Food Is Knowledge


With a Degree in Science and as a Certified Nutritional Counselor I, it is my passion to continue reading and growing in knowledge.  Although we hear the phrase, “Knowledge is Power”, Food is the Real Power.  Have you ever set out to conquer it all but right after you ate breakfast, lunch or dinner, the only thing on your mind is laying down and taking a nap?  How did this happen?   How could this happen when I have so much to do?  It’s in the food we sometimes eat.  Foods that are high in fat tend to make us sluggish and somewhat sleepy and foods that are high in fiber, grains, wheat allow our minds to be sharp and allow us to focus better on our work.  There are foods that will help promote brain power and allow us to complete those long to do tasks we are sometimes given or that we put on ourselves.

Foods that Help with Brain Power – (Food Digest)


Like everything else in your body, the brain cannot work without energy. The ability to concentrate and focus comes from an adequate, steady supply of energy – in the form of glucose in our blood to the brain. Achieve this by choosing wholegrains with a low-GI, which release glucose slowly into the bloodstream, keeping you mentally alert throughout the day. Opt for ‘brown’ wholegrain cereals, granary bread, rice and pasta.


Evidence accumulated at Tufts University in the United States suggests that the consumption of blueberries may be effective in improving or delaying short term memory loss. They’re widely available, but you can also look out for dark red and purple fruits and veg which contain the same protective compounds called anthocyanins.


There is good evidence to suggest that lycopene, a powerful antioxidant found in tomatoes, could help protect against the kind of free radical damage to cells which occurs in the development of dementia, particularly Alzheimer’s. Flavor cooked tomatoes and enjoy with a little olive oil to optimize absorption and efficacy.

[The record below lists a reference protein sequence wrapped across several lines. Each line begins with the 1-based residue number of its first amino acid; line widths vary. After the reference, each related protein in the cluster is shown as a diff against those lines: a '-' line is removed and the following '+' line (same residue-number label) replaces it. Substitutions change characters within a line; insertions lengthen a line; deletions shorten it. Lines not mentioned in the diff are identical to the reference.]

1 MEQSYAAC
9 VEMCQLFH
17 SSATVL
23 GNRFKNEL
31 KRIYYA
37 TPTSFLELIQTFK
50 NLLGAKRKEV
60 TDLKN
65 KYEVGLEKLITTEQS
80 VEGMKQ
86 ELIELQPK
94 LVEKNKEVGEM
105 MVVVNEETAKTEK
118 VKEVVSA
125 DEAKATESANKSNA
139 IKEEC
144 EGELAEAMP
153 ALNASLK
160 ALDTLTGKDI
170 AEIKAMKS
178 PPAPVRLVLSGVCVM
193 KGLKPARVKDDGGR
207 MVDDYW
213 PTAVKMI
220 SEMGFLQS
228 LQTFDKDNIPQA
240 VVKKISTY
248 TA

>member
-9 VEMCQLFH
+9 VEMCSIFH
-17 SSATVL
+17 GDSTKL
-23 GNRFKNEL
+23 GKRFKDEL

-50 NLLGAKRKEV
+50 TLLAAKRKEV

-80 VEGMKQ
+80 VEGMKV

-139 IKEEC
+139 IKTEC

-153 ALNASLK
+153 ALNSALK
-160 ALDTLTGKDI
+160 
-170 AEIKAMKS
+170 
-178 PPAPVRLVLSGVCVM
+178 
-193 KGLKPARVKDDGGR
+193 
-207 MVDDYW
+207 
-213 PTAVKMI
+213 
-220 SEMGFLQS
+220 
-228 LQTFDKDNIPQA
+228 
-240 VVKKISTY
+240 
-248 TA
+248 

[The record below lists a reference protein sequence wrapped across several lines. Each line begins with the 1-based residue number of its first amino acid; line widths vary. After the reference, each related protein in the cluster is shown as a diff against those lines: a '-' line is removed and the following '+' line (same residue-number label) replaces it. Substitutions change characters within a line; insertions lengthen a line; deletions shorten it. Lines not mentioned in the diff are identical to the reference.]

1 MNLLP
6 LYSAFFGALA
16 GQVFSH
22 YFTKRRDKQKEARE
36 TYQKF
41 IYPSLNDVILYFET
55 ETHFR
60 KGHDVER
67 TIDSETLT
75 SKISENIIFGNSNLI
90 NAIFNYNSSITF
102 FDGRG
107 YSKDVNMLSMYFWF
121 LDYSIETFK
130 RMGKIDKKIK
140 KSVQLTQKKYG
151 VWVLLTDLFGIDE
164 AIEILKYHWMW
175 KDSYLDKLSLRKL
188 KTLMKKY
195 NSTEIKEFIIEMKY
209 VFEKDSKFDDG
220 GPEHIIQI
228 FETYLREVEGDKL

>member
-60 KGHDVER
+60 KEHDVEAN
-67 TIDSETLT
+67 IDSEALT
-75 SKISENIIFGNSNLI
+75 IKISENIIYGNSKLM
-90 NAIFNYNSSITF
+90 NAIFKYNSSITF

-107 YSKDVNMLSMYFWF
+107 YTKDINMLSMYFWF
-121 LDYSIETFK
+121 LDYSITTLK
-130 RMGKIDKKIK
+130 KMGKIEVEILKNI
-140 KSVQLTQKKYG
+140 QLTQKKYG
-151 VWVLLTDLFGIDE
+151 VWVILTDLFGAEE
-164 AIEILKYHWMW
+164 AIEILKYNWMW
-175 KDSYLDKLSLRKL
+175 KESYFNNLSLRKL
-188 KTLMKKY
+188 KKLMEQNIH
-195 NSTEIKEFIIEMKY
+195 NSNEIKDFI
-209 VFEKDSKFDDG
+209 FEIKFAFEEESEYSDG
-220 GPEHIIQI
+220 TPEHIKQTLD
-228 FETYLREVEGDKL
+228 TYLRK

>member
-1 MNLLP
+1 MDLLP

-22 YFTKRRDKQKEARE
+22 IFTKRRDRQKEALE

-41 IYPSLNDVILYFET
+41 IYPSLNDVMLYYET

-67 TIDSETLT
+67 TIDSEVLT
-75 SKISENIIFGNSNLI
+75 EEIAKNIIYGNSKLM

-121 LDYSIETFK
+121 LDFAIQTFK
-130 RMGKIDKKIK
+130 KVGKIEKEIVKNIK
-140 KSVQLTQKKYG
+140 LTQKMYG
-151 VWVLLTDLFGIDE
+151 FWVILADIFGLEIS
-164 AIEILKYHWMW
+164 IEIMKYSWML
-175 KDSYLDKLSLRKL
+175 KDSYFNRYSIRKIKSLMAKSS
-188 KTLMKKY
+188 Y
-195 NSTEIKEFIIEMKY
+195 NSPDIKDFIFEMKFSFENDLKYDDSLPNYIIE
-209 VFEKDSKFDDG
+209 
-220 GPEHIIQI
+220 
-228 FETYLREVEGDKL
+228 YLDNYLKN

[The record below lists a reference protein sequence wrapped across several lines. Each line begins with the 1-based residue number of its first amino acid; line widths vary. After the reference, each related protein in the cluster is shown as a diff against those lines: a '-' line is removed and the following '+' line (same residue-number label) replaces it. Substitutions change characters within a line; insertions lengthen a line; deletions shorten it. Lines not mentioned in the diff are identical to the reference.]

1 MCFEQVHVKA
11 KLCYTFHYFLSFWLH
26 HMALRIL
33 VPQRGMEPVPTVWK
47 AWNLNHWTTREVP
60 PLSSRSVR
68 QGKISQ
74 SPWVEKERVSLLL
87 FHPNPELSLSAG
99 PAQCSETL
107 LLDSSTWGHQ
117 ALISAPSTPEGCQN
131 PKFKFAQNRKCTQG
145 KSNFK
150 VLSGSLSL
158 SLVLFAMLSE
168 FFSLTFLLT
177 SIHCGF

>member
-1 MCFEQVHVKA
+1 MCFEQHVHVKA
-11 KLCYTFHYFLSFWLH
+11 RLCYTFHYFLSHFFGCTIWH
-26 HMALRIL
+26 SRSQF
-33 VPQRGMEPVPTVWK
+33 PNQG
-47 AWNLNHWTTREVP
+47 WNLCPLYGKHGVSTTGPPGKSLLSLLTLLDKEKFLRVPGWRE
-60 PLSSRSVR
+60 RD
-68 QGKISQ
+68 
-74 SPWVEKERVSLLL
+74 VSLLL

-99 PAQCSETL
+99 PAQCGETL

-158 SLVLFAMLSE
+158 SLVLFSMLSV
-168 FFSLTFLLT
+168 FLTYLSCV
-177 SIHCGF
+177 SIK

Certain B vitamins – B6, B12 and folic acid – are known to reduce levels of a compound called homocysteine in the blood. Elevated levels of homocysteine are associated with increased risk of stroke, cognitive impairment and Alzheimer’s disease. A study of a group of elderly patients with mild cognitive impairment found that after two years of intervention with high doses of B6, B12 and folic acid there was significantly less brain shrinkage compared to a subset given placebo treatment. Opt for B-rich foods like chicken, fish, eggs and leafy greens.


Broccoli is great source of vitamin K, which is known to enhance cognitive function and improve brainpower. Researchers have reported that because broccoli is high in compounds called glucosinolates, it can slow the breakdown of the neurotransmitter, acetylcholine, which we need for the central nervous system to perform properly and to keep our brains and our memories sharp. Low levels of acetylcholine are associated with Alzheimer’s.

If you are looking for Health Coaching Classes, Recipes, and Supplements to Start Your Year Off Light, please do not hesitate to contact RDC-Rhonda Dallas Coaching at


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